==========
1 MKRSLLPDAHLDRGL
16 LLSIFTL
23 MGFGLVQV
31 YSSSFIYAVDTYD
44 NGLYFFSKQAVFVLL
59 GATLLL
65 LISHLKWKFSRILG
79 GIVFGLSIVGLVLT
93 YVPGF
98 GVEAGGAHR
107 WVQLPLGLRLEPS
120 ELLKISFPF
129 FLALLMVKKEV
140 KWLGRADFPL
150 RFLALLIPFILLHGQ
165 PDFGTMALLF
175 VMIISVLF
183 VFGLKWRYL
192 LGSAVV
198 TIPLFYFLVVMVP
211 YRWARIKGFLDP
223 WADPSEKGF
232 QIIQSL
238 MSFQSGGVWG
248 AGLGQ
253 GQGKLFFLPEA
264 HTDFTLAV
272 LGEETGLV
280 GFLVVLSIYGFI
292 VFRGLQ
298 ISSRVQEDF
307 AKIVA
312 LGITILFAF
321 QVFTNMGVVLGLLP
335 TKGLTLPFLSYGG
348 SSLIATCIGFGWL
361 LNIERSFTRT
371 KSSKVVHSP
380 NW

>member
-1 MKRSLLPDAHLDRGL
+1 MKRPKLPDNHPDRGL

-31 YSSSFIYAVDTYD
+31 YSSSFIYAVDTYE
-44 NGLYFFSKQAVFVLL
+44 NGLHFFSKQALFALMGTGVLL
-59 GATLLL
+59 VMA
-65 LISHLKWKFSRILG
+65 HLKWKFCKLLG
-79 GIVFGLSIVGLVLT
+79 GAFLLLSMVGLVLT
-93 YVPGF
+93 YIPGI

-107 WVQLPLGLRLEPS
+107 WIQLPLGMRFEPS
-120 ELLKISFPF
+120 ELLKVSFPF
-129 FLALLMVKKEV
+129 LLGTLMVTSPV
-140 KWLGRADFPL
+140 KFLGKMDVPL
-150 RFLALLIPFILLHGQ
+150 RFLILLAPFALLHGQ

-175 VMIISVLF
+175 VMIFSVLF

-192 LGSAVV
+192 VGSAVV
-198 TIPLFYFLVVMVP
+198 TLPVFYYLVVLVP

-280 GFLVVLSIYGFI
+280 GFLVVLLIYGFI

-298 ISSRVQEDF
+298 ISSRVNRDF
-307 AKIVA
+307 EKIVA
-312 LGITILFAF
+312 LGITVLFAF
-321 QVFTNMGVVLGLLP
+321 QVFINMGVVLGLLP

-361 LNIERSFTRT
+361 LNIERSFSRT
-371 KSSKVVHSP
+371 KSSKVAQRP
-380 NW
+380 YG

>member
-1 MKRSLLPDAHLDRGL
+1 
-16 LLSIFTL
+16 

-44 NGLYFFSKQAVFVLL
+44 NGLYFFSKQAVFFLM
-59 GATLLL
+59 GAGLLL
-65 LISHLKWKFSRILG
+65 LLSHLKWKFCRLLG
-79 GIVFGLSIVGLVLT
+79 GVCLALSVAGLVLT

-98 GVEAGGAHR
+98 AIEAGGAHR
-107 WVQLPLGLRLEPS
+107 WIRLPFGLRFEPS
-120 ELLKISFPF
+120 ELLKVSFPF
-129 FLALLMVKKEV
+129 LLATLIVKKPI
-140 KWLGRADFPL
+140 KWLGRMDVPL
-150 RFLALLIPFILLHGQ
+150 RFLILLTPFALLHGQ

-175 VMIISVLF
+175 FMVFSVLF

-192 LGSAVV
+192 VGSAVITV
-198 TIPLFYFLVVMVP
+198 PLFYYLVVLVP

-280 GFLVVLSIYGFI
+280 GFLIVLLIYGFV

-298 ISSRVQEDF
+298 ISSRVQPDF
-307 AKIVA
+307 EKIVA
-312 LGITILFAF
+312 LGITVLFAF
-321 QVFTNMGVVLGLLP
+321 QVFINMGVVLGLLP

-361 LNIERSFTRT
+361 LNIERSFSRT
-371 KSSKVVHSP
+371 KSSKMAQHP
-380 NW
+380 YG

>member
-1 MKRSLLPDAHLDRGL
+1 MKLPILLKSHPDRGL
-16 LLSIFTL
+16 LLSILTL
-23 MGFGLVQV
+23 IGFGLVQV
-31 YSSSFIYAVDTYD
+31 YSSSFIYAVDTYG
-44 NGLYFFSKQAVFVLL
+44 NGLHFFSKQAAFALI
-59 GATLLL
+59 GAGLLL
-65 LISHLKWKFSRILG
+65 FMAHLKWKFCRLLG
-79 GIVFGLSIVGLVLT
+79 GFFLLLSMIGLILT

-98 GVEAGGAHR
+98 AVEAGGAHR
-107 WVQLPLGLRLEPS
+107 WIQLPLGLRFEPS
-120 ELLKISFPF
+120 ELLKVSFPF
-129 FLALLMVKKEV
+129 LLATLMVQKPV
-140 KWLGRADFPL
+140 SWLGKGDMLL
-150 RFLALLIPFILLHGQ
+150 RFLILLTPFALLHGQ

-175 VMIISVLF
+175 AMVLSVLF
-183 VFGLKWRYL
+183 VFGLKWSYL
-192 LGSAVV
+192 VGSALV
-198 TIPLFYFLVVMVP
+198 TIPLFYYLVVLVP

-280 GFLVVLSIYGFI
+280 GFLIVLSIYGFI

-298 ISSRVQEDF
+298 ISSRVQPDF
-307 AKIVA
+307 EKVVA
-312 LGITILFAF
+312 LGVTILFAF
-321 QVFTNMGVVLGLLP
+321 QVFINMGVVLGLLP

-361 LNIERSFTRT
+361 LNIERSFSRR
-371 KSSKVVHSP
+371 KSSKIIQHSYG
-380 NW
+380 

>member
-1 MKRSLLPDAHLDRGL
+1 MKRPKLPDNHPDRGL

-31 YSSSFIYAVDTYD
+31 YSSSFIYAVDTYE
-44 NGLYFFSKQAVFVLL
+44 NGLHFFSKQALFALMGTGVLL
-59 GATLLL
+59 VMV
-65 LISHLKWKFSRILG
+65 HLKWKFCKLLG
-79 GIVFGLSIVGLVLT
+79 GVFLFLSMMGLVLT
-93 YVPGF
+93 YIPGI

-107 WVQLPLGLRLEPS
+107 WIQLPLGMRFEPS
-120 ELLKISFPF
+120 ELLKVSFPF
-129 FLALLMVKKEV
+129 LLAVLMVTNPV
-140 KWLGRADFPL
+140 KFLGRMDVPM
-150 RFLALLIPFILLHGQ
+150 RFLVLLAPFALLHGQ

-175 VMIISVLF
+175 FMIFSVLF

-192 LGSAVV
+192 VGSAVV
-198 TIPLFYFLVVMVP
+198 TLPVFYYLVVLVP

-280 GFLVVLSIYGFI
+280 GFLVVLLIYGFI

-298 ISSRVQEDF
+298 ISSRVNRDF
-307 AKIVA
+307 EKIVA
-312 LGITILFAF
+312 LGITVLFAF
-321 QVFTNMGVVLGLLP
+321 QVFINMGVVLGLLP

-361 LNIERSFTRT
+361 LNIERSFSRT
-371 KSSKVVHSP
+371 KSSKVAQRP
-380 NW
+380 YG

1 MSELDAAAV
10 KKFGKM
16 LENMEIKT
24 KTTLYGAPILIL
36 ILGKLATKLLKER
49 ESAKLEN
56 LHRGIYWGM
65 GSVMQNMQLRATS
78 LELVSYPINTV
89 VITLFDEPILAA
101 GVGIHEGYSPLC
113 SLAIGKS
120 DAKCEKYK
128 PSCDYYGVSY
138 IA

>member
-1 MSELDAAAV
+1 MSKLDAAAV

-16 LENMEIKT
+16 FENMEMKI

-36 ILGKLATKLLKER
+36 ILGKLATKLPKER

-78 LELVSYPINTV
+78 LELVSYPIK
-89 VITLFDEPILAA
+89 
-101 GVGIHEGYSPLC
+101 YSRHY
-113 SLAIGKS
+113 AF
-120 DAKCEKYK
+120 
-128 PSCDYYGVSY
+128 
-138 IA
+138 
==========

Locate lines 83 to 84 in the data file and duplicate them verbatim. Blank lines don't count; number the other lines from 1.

-371 KSSKVVHSP
+371 KSSKVAQRP